Thousands flee homes as fighting rocks Tripoli
EASTERN forces and troops loyal to the Tripoli government fought on the outskirts of Libya's capital yesterday as thousands of residents fled from the battle.
The Libyan National Army (LNA) forces of eastern commander Khalifa Haftar held positions in the suburbs 11km south of the centre, with steel containers and trucks with mounted machine-guns blocking their way into the city.
Residents reported LNA planes buzzing Tripoli and the sound of clashes in outskirts.
Mr Haftar's forces were engaging Prime Minister Fayez al-Serraj's fighters at the former international airport, one soldier said.
The United Nations said at least 4,500 Tripoli residents had been displaced, most moving to safer districts of the city. Many more were trapped, it said.
The LNA forces moved out of their stronghold in east Libya to take the sparsely populated but oil-rich south earlier this year, before heading a week ago towards Tripoli, where the internationally recognised government sits.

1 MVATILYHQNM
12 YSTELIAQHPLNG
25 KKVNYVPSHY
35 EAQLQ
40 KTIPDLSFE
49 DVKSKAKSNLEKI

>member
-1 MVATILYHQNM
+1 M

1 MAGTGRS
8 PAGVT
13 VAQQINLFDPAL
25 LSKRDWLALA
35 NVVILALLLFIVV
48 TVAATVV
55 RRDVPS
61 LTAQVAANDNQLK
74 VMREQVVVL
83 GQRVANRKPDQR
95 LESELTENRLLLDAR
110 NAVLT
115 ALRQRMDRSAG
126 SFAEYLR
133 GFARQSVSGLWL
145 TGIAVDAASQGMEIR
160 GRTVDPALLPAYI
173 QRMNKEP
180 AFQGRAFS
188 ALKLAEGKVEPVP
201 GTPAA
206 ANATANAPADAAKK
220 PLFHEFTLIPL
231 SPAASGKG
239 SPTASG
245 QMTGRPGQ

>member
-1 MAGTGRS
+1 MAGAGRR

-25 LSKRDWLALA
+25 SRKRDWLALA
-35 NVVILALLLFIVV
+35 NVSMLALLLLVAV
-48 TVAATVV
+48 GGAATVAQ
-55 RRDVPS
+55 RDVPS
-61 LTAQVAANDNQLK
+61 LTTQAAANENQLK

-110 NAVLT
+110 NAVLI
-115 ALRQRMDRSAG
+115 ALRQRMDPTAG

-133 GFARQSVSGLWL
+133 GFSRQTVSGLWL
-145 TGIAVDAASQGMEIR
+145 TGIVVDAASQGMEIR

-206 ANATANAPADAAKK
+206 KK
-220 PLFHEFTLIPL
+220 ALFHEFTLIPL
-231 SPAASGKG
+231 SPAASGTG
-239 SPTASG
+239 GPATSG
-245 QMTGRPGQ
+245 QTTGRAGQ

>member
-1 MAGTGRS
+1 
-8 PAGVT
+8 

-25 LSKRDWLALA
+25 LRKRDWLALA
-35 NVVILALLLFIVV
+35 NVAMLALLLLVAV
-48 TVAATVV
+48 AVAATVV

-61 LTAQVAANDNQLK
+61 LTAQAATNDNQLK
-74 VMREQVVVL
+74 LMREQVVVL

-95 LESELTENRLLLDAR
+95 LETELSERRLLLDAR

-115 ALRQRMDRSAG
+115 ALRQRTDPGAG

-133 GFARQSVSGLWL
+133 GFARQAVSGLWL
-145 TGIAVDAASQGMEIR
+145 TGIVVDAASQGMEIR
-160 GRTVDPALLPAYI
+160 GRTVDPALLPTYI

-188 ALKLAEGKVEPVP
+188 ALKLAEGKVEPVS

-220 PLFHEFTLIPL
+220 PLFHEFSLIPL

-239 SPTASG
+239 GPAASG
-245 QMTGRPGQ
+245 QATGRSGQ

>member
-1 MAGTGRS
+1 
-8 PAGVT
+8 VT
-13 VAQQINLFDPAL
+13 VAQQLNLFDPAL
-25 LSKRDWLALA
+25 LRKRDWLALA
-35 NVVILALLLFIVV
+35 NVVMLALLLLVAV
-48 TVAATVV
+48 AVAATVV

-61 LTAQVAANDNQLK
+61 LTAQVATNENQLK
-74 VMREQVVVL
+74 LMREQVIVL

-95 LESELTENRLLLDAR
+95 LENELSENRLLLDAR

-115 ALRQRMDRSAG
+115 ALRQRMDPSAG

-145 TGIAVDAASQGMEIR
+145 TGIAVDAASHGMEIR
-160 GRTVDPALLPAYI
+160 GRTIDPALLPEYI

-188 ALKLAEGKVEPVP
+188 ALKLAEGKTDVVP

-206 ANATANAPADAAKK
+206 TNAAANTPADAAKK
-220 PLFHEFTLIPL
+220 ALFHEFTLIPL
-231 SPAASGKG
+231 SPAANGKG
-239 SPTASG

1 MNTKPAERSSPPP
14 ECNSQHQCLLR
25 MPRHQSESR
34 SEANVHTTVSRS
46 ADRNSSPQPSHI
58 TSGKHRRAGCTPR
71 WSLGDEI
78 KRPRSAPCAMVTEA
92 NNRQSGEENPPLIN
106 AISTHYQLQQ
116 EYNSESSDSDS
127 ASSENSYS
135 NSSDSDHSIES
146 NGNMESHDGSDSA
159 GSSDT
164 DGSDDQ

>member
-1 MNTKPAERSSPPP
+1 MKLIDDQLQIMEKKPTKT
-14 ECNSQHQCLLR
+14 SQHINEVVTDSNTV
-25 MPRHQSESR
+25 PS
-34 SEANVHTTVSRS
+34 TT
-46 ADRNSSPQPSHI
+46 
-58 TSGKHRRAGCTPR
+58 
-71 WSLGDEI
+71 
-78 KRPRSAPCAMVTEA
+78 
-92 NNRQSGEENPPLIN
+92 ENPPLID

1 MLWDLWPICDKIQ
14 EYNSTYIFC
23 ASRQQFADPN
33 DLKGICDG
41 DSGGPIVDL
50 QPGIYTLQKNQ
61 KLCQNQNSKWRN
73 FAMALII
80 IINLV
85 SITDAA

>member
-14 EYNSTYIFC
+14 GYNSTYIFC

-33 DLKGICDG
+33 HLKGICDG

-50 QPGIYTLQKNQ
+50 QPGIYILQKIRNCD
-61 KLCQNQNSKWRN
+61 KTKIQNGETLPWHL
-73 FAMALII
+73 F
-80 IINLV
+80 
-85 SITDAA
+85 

Libya has been split into rival eastern and western administrations since the 2011 topping of former strongman Muammar Gaddafi. He ruled for more than four decades before falling in a Western-backed revolt.
Since then, political and armed factions have vied for power and control of Libya's oil wealth, and the country split into eastern and western administrations linked to shifting military alliances after a battle for Tripoli in 2014.
The UN wants to bring both sides together to plan an election and way out of the chaos.
Its humanitarian agency said it was extremely concerned about the "disproportionate and indiscriminate use" of explosive weapons in densely populated areas. Half a million children were at risk, it added.
As well as the humanitarian consequences, renewed conflict in Libya threatens to disrupt oil supplies, boost migration across the Mediterranean to Europe, scupper the UN peace plan, and encourage militants to exploit the chaos.
Isil killed three people in a desert town under LNA control two days ago.
In Tripoli, nearly 50 people have died, mainly fighters but also some civilians, including two doctors, according to latest UN casualty estimates. The toll is expected to rise.
Several thousand migrants, detained after trying to use Libya as a staging-point for crossing the Mediterranean to Europe, have also been caught up in the crisis.
The UN, European Union, United States and G7 bloc have appealed for a ceasefire, a return to the UN peace plan, and a halt to Mr Haftar's push.
Opponents cast him as a would-be dictator in the mould of Gaddafi, though Mr Haftar projects himself as a champion against extremism.